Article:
January 31, 2010
Peter Jennings (1938-2005), Canadian-born television journalist, longtime anchor of the ABC network’s World News Tonight.
Peter Charles Jennings was born in Toronto, Ontario. His father was a leading journalist with the Canadian Broadcasting Corporation (CBC), and at the age of nine the young Jennings hosted a weekly children’s radio show for the network. He became an interviewer for an Ontario radio station after dropping out of preparatory school, then joined the CBC as host of a public-affairs program.
In 1962 Jennings became coanchor of Canada’s first national commercial-network newscast. He moved to New York City in 1964 and became a correspondent for ABC. At the age of 26 Jennings was named anchor of ABC’s nightly newscast, a post he held from 1965 to 1967. Although he was praised for his on-the-spot coverage and for his documentary Southern Accents: Northern Ghettos (1967), his youth and inexperience proved to be a disadvantage and he returned to reporting in 1968.
In the early 1970s Jennings was appointed head of the ABC News Middle East bureau in Beirut (Bayrūt), Lebanon. In 1971 he received the National Headliner Award for his reporting on the civil war in Bangladesh, and in 1974 his profile of Egyptian president Anwar al-Sadat earned him a Peabody Award. Jennings served briefly as Washington correspondent for A.M. America from 1974 to 1975 and then went to London, England, as the network’s chief foreign correspondent.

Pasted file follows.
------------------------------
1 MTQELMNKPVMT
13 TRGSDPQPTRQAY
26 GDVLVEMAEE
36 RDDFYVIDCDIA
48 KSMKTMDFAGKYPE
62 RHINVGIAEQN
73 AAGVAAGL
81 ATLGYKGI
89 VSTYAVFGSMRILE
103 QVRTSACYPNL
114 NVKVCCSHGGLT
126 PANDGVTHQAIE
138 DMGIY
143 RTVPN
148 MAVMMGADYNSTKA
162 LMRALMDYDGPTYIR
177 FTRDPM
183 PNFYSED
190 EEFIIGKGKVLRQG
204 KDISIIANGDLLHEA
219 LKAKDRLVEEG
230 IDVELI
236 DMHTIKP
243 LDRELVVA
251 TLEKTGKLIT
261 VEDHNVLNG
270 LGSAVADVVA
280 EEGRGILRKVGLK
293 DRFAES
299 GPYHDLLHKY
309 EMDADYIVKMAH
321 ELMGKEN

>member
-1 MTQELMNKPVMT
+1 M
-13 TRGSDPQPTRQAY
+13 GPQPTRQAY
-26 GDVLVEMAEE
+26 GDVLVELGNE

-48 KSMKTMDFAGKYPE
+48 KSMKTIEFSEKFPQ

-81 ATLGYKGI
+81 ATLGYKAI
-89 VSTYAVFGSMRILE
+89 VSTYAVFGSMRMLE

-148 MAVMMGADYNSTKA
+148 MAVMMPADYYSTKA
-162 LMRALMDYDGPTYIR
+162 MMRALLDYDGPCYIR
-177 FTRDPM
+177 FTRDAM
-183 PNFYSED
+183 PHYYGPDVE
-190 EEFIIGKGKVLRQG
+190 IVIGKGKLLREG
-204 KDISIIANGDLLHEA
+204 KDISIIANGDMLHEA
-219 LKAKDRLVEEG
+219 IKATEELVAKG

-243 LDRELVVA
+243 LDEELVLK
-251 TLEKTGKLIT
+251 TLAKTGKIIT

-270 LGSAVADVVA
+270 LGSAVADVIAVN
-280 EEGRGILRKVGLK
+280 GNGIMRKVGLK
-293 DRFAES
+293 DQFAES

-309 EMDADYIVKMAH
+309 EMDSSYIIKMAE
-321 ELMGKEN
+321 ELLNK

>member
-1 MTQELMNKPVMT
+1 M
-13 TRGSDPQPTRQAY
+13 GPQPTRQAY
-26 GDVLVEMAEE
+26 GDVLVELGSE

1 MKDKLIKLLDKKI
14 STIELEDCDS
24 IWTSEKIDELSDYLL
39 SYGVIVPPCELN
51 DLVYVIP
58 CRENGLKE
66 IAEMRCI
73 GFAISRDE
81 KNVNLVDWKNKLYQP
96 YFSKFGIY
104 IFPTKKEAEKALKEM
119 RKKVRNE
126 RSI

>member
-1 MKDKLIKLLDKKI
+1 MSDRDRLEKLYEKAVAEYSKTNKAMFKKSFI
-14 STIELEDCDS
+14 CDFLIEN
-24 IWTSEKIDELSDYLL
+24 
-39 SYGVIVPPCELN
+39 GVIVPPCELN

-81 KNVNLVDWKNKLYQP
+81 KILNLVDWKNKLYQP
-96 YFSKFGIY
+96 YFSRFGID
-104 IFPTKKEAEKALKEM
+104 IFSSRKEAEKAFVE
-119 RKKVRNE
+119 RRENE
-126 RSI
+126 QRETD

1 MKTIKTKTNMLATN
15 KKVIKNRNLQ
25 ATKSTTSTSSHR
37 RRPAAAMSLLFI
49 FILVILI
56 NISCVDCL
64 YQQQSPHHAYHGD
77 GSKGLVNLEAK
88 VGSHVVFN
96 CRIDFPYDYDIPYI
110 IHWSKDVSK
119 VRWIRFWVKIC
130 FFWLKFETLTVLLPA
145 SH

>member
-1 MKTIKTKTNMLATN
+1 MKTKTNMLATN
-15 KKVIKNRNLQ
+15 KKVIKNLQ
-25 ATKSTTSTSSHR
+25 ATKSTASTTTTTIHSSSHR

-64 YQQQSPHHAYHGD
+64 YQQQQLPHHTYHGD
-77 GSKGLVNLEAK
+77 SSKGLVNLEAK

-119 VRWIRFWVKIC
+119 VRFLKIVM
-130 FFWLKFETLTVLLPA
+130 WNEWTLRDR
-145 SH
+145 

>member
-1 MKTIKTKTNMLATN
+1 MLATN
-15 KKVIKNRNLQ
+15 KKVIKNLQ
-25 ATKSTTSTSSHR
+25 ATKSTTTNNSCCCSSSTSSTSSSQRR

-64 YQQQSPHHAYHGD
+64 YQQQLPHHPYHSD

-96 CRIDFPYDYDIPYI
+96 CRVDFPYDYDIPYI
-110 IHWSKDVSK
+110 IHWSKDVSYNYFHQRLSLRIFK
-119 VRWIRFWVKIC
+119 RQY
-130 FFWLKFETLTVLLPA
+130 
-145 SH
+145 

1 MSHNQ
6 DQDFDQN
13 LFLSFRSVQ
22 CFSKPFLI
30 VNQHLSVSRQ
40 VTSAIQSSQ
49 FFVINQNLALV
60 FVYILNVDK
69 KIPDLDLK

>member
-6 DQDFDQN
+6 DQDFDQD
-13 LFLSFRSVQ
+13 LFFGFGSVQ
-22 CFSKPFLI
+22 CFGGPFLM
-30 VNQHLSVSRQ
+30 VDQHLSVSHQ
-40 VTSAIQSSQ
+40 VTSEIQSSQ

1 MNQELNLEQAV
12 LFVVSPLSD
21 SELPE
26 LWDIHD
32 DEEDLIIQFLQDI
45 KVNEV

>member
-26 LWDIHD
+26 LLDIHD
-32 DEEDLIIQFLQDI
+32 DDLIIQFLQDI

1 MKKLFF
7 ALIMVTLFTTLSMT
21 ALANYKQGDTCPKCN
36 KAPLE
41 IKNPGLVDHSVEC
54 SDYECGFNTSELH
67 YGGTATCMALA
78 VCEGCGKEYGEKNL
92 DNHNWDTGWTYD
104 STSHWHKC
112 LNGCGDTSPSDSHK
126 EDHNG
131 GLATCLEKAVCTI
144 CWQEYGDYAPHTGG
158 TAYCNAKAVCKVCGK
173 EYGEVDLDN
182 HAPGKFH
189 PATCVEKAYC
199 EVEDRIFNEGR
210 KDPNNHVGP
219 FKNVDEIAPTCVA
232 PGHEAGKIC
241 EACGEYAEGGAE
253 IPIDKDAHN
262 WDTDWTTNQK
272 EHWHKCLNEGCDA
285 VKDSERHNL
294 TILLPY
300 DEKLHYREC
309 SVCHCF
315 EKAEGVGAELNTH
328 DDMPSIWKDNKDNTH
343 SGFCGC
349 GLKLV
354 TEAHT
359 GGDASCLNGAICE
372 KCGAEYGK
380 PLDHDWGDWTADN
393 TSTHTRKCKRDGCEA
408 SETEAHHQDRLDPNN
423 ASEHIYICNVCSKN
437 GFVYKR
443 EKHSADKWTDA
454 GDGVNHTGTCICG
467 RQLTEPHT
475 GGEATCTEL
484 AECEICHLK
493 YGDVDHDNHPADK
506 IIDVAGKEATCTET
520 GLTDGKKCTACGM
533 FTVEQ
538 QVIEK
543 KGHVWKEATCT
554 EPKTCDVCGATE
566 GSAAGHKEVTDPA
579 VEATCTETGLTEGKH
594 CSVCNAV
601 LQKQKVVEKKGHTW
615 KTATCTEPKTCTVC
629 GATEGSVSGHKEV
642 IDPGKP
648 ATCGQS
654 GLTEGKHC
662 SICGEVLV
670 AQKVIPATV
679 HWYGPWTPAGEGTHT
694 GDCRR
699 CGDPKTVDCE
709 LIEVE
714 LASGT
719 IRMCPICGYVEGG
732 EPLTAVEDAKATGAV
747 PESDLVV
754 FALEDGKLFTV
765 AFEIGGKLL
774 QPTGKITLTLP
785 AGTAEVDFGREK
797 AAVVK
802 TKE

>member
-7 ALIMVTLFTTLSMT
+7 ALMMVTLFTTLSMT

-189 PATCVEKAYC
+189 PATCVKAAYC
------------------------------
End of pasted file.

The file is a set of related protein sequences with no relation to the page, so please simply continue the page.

In London Jennings coanchored World News Tonight, and he was appointed sole anchor when the show moved to New York City in 1983. His 1990 interview with Iraqi leader Saddam Hussein just before the Persian Gulf War was one of the few interviews Hussein granted to Western reporters. In the 1990s Jennings distinguished himself with his coverage of the political scene in the United States.
In 1998 Jennings published The Century, cowritten with Todd Brewster. The book, featuring hundreds of photographs, is a survey of the 20th century with a focus on the American experience. He also hosted a companion television special with the same title.
Jennings received numerous honors during his career, including 16 Emmy Awards. In 2003 he became a U.S. citizen. In 2005 Jennings left his post at ABC for medical reasons and died several months later.